By Karl-Erik Stromsta in London
Thursday, April 18 2013
“We don’t believe that some sort of trade war [is in the offing], we don’t believe it will get to that point,” chief financial officer Jack Lai said in a conference call. “We don’t see anti-dumping [tariffs] coming at this point in time.”
Beijing is contemplating slapping duties on foreign polysilicon – a decision that would be as retaliation for the tariffs imposed last year in the US and those under consideration in Brussels, as well as a reflection of its desire to support loss-making local producers like Daqo New Energy.
A decision was initially expected in February, but was delayed for unspecified reasons, and the entire industry remains on tenterhooks. Western producers like Hemlock, Wacker and REC would suffer from such tariffs.
Beijing may be waiting for the EU to tip its hand, with a decision on whether to impose preliminary anti-dumping duties on Chinese PV products expected as early as next month.
An EU decision to go forward with the duties would put serious pressure on Beijing to follow suit in some way.
A number of European countries are understood to be in favour of the tariffs, while others, including Germany, for which China is a major export market, are thought to be lobbying against them.
The US tariffs put in place last year only affect PV cells made in China, a situation which allows for an easy workaround via Taiwan. In contrast, European tariffs would be far more sweeping, and therefore damaging to already struggling Chinese manufacturers.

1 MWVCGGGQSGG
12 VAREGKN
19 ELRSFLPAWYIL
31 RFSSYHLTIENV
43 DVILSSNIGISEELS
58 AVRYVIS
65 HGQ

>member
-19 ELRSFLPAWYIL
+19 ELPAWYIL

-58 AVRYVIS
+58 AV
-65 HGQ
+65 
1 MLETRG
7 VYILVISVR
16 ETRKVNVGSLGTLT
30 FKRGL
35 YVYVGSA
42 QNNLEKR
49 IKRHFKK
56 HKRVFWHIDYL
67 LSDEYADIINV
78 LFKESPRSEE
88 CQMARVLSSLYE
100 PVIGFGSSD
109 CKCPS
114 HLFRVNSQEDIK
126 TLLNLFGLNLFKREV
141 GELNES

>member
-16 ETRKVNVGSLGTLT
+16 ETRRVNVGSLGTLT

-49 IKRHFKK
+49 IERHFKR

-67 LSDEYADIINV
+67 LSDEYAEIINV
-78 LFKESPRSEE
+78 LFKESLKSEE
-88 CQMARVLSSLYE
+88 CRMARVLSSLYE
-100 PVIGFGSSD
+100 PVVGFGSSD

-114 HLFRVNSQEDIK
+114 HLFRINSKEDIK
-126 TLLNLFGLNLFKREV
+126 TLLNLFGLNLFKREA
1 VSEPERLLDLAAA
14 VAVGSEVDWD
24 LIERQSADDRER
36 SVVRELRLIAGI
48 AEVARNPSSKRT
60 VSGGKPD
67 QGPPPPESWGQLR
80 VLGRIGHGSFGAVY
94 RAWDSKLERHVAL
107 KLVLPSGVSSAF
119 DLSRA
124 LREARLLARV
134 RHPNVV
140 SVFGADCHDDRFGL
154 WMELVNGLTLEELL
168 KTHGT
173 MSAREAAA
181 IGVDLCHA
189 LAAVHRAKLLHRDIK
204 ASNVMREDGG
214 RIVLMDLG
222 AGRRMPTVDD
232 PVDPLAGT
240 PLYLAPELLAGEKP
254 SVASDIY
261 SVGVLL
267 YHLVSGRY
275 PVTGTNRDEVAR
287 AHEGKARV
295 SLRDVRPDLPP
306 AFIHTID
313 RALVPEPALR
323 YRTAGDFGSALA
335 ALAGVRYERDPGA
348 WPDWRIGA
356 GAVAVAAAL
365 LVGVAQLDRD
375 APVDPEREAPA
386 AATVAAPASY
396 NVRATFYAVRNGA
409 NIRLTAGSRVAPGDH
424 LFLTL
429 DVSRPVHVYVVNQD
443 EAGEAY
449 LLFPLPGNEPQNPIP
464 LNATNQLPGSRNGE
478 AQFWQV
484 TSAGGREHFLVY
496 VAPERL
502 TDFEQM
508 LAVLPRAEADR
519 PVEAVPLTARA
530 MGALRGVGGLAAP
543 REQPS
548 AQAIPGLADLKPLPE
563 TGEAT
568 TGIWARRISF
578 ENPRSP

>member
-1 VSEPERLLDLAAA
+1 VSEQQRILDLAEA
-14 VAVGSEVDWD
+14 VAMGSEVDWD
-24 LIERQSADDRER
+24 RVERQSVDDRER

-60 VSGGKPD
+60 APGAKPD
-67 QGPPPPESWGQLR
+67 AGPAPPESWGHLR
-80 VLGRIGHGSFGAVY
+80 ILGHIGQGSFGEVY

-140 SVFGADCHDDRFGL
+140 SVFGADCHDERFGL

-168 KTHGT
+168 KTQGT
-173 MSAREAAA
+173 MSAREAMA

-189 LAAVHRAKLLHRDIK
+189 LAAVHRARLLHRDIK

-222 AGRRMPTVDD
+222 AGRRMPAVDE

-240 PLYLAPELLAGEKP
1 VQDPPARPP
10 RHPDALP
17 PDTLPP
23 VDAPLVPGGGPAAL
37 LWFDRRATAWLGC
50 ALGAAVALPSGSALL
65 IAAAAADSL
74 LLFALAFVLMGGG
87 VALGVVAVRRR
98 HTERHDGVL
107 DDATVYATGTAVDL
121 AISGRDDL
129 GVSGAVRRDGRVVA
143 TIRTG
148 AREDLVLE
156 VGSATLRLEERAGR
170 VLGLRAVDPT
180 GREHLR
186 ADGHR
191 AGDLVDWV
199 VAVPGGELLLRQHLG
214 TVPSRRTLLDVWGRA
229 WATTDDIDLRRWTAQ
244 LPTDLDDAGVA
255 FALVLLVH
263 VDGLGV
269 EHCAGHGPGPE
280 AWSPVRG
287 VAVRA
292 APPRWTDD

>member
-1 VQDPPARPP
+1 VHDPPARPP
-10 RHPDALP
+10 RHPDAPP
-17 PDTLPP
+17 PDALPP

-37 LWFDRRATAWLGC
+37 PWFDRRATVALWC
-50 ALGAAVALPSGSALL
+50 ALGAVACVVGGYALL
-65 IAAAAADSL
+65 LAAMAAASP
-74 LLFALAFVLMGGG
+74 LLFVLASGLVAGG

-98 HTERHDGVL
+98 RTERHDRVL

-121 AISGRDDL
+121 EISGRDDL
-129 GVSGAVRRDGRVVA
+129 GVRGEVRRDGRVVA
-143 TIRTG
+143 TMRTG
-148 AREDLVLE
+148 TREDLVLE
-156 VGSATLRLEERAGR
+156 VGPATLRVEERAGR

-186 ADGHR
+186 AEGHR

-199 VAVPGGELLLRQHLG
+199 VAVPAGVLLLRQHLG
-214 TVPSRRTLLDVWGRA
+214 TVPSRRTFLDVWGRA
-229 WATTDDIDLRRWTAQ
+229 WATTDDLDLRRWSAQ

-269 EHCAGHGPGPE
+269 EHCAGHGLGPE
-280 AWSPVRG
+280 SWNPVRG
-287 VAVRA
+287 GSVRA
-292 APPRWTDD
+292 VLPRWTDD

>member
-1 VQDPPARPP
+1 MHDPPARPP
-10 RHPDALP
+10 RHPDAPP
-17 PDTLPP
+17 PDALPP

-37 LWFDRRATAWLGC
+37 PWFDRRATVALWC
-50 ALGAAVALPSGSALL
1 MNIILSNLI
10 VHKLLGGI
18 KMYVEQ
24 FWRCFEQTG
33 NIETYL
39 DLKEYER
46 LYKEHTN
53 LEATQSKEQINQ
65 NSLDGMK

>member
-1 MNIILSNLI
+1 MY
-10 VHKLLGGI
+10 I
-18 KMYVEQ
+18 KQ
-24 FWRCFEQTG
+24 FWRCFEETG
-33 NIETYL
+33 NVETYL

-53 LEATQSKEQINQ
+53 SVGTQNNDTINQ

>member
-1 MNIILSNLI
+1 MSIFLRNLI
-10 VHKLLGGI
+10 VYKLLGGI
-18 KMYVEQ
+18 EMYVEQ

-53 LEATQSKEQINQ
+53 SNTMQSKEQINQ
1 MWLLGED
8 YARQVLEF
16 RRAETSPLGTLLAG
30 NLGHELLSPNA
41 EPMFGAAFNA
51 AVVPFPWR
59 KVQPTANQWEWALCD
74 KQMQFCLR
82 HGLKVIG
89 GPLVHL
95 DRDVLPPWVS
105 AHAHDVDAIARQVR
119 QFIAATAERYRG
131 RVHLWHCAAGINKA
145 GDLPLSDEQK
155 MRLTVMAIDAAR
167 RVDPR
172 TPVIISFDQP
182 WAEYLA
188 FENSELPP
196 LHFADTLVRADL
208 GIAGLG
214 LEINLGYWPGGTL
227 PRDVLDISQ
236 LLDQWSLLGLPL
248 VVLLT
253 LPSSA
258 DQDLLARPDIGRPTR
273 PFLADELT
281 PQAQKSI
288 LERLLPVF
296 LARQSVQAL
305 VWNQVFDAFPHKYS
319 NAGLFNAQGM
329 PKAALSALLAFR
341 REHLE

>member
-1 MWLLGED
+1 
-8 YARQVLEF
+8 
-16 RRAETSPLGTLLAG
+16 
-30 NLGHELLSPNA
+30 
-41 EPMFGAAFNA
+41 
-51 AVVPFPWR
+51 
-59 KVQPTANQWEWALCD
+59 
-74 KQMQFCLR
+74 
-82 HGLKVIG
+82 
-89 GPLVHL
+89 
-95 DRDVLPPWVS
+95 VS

Last month a senior Chinese diplomat underscored Beijing’s desire to pour water on the growing trade tensions in the solar sector, which have clear implications for other industries.
LDK’s Lai acknowledges that the company has very little “visibility” about when a final decision may be made on the polysilicon tariffs, but adds that the issue is clearly “very, very important” from the perspective of the government.
LDK – the world’s second largest maker of PV wafers, and among the major Chinese solar manufacturers with the most precarious finances – today reported a net loss of $517m for the fourth quarter of 2012.
The loss was due in large part to the extremely low utilisation rate at LDK’s polysilicon facilities as it attempts to upgrade its equipment and processes to make them more competitive – a daunting task given the company’s battered balance sheet.
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